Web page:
By 17 I had come into my own curves, and played quite the high-femme. However, by 19 I was sick of playing for the home team. I put my poodle skirts, fishnets and halter tops into storage, and went shopping. I bought an entirely new wardrobe that consisted of mens clothing: un-tapered button-downs, baggier jeans, larger shoes, and I took off the make-up. It became almost a challenge, an experiment in gender play: could I cross that far across the gender spectrum? I cut my hair shorter, spiked it up and sat with my legs open. From August 2004- May 2005 I learnt a lot more about gender than I ever could have studied in a book.

While I recognized that more modern gender socialization is mostly mental, I wanted to work out just how much was physical. Also, as a person that enjoys playing with makeup and getting very dressed up as a "woman" I wanted to see if the assumption that "it is not oppression unless one feels oppressed" was true. Was I being playing a part in my own oppression, or in the oppression of women without realizing it? There were two different areas that my gender experiment can be broken up into: the treatment I received from others based on their perceptions of my gender identity, and the perception I had of myself within my gendered environment.
Kids in the playground

Initial responses to my play were shock. I had made quite the transition after all- from the poised "feminine woman" to the clean cut "masculine" figure. One of the first things I noticed was that it was presumed that If I dressed like one of the boys I would, or could, act in more "masculine" ways. In all of the environments I passed though, from casual to professional, it was acceptable to slouch, not cross my legs– in fact, sit with them wide open. I was not berated for speaking out of turn, and it was expected that I look my own age. I had no good or bad side, and very little effort was needed to dress up. Dressing up did not mean hours of getting ready, trying on outfits, make-up, hair, nails; costuming to perfection. Most men's clothing is incredibly similar. The difference was all in a shower, some hair gel and a nicer button down shirt than the one I was wearing earlier in the day.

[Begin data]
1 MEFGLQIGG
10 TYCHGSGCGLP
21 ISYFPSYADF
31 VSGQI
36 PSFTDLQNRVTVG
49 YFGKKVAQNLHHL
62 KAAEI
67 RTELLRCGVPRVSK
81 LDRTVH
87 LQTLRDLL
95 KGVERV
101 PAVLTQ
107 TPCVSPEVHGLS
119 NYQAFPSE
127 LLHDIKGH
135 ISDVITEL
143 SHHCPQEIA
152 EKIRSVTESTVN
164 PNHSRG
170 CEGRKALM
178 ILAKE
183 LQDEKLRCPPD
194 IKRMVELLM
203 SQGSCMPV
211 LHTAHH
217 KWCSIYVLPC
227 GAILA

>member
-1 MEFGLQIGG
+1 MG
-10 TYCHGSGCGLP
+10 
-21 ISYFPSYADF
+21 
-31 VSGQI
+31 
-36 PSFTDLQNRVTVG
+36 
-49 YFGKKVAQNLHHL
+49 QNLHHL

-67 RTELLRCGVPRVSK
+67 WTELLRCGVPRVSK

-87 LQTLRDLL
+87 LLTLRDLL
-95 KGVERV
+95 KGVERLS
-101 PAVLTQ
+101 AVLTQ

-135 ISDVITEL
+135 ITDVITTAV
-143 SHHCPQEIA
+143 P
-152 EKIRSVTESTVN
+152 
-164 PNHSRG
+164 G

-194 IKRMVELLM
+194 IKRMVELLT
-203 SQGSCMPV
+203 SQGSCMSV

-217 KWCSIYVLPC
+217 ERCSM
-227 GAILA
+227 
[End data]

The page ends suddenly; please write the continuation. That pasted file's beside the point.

Interestingly, more gender-mixed clothing ensembles that once had been acceptable for me to wear when coming from the "feminine" side of the spectrum were labeled "weird" coming from the other, more "masculine" side. After wearing "men's clothing" for such a long period of time I had grown accustomed to moving in ways that were more masculine without even realizing. When I donned tighter pants and a t-shirt with "girl cut" sleeves, I sat which ever way my body felt comfortable in simply out of habit; a typically masculine privilege. One friend who had known me both as highly "feminine" and more gender bending mentioned that the physically "masculine" traits with more "feminine" clothing "look[ed] weird" because I "look[ed] like a man dressing as a woman"(November, 2004).
My Child's Eye View

My perception of self increased greatly. I realized just how strict a social barrier existed between "maleness" and "femaleness". Dressing as a woman had allowed me to dress in mens clothes so long as it was perceived that I was not deviating from my gender role. For instance, it is no longer deemed cross-dressing for a woman to wear a man's business shirt, but if that woman is not at all "feminine" while doing so that is considered gender-deviant. I quickly recognized that I was not just playing on the other side of the fence; I had jumped it and run to the far end of the field. As I learned first-hand, clothing is merely the beginning of gender. There is, or I should say isn't, an expected "masculine" way of holding one's self in that clothing: walking, sitting, or eating. There are, however, different expected ways of approaching or being approached by potential partners, and different ways of speaking. These socially based rules are the bases for what has been named by some feminists as male privilege.